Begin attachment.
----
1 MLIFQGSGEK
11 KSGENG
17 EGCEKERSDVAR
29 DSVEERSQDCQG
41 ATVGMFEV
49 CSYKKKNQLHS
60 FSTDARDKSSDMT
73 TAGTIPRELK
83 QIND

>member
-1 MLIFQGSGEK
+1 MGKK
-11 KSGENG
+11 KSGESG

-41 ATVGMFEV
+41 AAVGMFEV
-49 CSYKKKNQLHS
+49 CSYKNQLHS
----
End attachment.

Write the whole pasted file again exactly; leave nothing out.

1 MLIFQGSGEK
11 KSGENG
17 EGCEKERSDVAR
29 DSVEERSQDCQG
41 ATVGMFEV
49 CSYKKKNQLHS
60 FSTDARDKSSDMT
73 TAGTIPRELK
83 QIND

>member
-1 MLIFQGSGEK
+1 MGKK
-11 KSGENG
+11 KSGESG

-41 ATVGMFEV
+41 AAVGMFEV
-49 CSYKKKNQLHS
+49 CSYKNQLHS